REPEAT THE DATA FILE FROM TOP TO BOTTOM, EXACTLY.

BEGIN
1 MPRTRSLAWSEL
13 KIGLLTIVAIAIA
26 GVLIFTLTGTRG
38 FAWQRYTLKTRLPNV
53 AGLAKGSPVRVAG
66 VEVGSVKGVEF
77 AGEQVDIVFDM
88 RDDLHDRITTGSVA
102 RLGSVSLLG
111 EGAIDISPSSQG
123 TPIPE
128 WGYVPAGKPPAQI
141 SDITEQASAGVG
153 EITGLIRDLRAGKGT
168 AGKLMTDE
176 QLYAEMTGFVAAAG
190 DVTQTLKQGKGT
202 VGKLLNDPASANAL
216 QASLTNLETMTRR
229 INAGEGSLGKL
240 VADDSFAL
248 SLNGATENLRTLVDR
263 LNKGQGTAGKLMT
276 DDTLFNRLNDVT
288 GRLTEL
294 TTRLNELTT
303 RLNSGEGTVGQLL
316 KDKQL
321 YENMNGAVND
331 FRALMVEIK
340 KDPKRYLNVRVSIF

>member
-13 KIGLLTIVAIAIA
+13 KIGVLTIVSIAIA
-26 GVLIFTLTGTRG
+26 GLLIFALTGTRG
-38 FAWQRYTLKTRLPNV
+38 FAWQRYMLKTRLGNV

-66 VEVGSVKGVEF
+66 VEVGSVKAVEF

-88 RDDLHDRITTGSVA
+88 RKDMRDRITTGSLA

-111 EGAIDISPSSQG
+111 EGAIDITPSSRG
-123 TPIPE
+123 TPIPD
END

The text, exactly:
1 MPRTRSLAWSEL
13 KIGLLTIVAIAIA
26 GVLIFTLTGTRG
38 FAWQRYTLKTRLPNV
53 AGLAKGSPVRVAG
66 VEVGSVKGVEF
77 AGEQVDIVFDM
88 RDDLHDRITTGSVA
102 RLGSVSLLG
111 EGAIDISPSSQG
123 TPIPE
128 WGYVPAGKPPAQI
141 SDITEQASAGVG
153 EITGLIRDLRAGKGT
168 AGKLMTDE
176 QLYAEMTGFVAAAG
190 DVTQTLKQGKGT
202 VGKLLNDPASANAL
216 QASLTNLETMTRR
229 INAGEGSLGKL
240 VADDSFAL
248 SLNGATENLRTLVDR
263 LNKGQGTAGKLMT
276 DDTLFNRLNDVT
288 GRLTEL
294 TTRLNELTT
303 RLNSGEGTVGQLL
316 KDKQL
321 YENMNGAVND
331 FRALMVEIK
340 KDPKRYLNVRVSIF

>member
-13 KIGLLTIVAIAIA
+13 KIGVLTIVSIAIA
-26 GVLIFTLTGTRG
+26 GLLIFALTGTRG
-38 FAWQRYTLKTRLPNV
+38 FAWQRYMLKTRLGNV

-66 VEVGSVKGVEF
+66 VEVGSVKAVEF

-88 RDDLHDRITTGSVA
+88 RKDMRDRITTGSLA

-111 EGAIDISPSSQG
+111 EGAIDITPSSRG
-123 TPIPE
+123 TPIPD